Cedrus atlantica 'Glauca Pendula' / weeping blue Atlas cedar

Cedrus atlantica 'Glauca Pendula' is a fast-growing, irregular weeping selection of Atlas cedar with dense, cloaked branches holding clusters of powdery steel-blue needles. Its form is extremely controllable with training; often seen treated as espalier, ground cover, or most-often as a magnificent solitary specimen.

Even though plants can be slow to develop character, this is definitely not a dwarf conifer. Terminals can extend up to 2 feet (60 cm) on a yearly basis and, over time, will become a massive tree. It is extremely tolerant of xeric conditions and for best performance, must be sited in full sun.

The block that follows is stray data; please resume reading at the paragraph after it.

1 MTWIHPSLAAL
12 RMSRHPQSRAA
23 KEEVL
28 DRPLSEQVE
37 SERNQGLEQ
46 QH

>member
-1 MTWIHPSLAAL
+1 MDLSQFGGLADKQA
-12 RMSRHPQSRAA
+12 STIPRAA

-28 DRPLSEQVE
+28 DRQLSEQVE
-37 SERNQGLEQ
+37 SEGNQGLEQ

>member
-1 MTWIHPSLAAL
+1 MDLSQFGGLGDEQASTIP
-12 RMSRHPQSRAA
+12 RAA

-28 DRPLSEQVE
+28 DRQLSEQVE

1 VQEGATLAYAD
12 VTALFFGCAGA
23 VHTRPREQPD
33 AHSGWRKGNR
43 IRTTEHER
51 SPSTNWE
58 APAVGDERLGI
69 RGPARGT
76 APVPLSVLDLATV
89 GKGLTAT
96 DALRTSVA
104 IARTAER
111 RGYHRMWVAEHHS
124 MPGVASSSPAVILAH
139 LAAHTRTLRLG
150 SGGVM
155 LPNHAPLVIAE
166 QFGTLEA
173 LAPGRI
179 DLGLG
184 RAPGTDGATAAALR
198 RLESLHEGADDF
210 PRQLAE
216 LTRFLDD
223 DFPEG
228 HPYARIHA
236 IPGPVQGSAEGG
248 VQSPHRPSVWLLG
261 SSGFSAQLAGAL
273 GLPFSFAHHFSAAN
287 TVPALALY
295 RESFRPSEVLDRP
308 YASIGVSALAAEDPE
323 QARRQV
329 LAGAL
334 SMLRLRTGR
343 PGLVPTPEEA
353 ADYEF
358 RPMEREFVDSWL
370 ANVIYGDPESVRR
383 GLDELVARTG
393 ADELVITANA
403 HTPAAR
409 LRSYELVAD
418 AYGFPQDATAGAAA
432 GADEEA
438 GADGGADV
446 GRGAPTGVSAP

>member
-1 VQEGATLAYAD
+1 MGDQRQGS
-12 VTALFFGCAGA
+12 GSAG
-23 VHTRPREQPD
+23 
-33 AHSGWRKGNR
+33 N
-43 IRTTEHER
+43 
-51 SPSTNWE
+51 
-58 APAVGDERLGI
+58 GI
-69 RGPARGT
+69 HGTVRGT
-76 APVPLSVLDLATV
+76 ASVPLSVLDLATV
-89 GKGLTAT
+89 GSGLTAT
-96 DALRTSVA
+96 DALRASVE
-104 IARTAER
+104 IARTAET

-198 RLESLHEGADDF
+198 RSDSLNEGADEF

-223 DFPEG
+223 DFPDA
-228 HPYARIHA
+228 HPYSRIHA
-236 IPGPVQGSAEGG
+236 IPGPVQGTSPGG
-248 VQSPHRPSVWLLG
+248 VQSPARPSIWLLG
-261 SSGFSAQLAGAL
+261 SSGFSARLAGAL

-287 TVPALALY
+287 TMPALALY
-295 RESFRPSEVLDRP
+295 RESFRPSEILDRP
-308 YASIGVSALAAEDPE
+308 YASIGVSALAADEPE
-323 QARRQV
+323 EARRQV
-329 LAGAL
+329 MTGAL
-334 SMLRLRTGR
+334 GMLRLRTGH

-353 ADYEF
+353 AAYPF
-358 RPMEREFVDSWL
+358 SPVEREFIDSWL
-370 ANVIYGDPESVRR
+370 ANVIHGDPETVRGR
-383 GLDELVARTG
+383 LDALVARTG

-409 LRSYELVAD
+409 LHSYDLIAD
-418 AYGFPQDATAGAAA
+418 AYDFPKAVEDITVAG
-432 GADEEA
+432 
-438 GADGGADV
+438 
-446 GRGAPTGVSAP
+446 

This cultivar likely originated around 1900 as a seedling selected by Paillet Nursery, Chatenay France. Paillet with the assistance of Ludwig Beissner named and formally described it upon introduction to the nursery trade.

Cedrus atlantica 'Glauca Pendula' at the U.S. National Arboretum, Washington D.C., 2002.
Photo by Bill Barger
Cedrus atlantica 'Glauca Pendula' — a closeup of foliage detail.
Photo by Sandra McLean Cutler
Cedrus atlantica 'Glauca Pendua' — a fantastic mature specimen in an arboretum setting.
Photo by Sandra McLean Cutler

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